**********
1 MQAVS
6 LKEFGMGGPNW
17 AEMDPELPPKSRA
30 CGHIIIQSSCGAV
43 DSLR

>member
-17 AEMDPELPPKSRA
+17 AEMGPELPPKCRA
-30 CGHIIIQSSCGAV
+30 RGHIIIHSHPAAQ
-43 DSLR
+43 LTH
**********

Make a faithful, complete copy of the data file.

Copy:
1 MQAVS
6 LKEFGMGGPNW
17 AEMDPELPPKSRA
30 CGHIIIQSSCGAV
43 DSLR

>member
-17 AEMDPELPPKSRA
+17 AEMGPELPPKCRA
-30 CGHIIIQSSCGAV
+30 RGHIIIHSHPAAQ
-43 DSLR
+43 LTH